Chief inspector Chris Woodhead called for a focus on the "complex of beliefs which is encapsulated in the phrase how children learn" (TES, September 6).
We should not be talking simply about beliefs about learning. Modern educational psychology has been tested in classrooms and offers a sound and developing knowledge base on how children acquire conceptual understanding and how teachers can support that learning. Unfortunately it was written out of teacher training programmes by Department of Education and Science directives.
Chris Woodhead rightly criticises time-wasting colouring, cutting and pasting in primary classrooms. But we have to ask why this happens. My own research into teacher training in the North-west of England with Jill Collison suggests these activities occur for three reasons when students teach. Students seem to lack curricular knowledge across the full curriculum range; they rarely attend to pupils as learners and therefore mismatch tasks and they feel they need to be seen as accomplished performers regardless of what the pupils are learning.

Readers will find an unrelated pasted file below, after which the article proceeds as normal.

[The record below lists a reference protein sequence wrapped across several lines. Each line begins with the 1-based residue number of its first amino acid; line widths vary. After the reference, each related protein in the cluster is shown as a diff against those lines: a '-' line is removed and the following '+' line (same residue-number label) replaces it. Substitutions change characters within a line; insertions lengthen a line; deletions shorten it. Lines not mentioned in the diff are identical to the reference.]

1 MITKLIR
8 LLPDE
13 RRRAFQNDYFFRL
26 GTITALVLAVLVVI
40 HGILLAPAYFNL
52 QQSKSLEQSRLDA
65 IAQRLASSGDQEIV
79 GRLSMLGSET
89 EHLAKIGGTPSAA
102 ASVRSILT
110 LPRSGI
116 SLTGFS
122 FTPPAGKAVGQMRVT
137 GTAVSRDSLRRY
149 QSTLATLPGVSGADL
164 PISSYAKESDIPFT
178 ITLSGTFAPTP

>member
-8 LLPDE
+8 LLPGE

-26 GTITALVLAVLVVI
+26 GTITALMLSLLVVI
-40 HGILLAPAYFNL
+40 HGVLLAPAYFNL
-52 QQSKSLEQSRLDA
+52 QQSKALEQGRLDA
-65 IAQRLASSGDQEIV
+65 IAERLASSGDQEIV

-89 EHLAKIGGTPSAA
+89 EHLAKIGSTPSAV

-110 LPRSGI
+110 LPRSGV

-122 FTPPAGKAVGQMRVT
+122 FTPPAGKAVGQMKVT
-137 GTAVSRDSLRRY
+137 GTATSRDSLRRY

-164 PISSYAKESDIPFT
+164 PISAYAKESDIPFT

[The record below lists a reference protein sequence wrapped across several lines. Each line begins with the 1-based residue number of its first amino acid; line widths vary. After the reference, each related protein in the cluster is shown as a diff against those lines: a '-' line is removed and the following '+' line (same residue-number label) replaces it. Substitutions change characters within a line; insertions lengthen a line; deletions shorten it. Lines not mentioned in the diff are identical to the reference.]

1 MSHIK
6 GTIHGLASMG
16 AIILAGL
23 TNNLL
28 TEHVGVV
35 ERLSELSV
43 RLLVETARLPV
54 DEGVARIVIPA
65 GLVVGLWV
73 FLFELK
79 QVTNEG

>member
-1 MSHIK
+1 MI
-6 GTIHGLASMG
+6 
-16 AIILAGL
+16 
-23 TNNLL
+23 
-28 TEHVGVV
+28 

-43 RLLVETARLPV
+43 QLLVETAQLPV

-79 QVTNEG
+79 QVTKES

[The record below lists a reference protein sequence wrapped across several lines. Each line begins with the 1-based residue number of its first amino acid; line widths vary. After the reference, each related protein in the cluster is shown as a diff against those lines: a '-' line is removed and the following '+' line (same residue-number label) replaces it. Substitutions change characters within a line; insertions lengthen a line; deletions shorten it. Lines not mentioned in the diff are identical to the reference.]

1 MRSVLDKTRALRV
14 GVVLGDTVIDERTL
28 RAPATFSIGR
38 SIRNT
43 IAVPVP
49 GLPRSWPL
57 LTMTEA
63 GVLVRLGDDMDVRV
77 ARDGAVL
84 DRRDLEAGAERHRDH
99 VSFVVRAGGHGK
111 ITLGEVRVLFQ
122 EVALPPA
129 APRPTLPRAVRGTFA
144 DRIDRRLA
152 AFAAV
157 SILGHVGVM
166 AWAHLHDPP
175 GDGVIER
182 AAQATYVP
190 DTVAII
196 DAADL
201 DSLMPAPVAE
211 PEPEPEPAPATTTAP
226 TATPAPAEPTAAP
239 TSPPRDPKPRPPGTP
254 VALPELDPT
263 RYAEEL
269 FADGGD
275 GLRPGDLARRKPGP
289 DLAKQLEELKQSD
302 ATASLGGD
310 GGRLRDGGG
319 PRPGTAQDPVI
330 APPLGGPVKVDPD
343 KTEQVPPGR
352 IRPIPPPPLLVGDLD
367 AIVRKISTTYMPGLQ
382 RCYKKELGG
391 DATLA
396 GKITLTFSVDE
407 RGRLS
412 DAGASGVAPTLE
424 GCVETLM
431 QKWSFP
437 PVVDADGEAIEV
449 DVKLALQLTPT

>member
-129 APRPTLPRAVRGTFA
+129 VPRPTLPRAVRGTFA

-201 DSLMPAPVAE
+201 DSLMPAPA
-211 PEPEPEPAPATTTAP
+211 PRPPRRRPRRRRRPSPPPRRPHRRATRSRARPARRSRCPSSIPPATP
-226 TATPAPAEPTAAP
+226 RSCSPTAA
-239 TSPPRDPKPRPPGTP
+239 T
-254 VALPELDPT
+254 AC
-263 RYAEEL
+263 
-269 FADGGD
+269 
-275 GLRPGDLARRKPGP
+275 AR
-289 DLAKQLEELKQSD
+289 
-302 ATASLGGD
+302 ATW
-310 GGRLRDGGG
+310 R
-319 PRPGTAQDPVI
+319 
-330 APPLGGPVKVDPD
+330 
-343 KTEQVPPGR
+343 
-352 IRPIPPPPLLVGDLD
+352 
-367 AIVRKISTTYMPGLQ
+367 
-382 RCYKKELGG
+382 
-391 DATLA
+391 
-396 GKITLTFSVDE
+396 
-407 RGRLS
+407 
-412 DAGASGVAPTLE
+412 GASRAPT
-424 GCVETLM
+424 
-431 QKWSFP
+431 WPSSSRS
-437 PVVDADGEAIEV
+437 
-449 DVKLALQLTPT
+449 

We must place children's learning at the centre of the initial teacher-training curriculum and train new teachers not only how to plan for it but how to support it. Ideally this emphasis would run alongside further reductions in the breadth of the primary curriculum.
In the work I am currently undertaking with colleagues at Leeds I'm consistently impressed by how expert teachers describe how they support pupil learning. But as Anthea Millett of the Teacher Training Agency put it in her King's College lecture in July, they are offering "privately arrived-at pedagogies". As an education profession we must offer new teachers and pupils more than that.
We should stop debate which emphasises knowledge over development and vice versa. We need to listen to Bruner, who back in 1966 in Towards a Theory of Instruction warned us that unless we bring our theories of knowledge, development and instruction together education is doomed to triviality. Policy-makers, teachers and university-based specialists owe it to pupils to work together in the refinement and use of an informed and developing theory of instruction which allows our children to become people who learn.
ANNE EDWARDS Professor of primary education The School of Education University of Leeds Leeds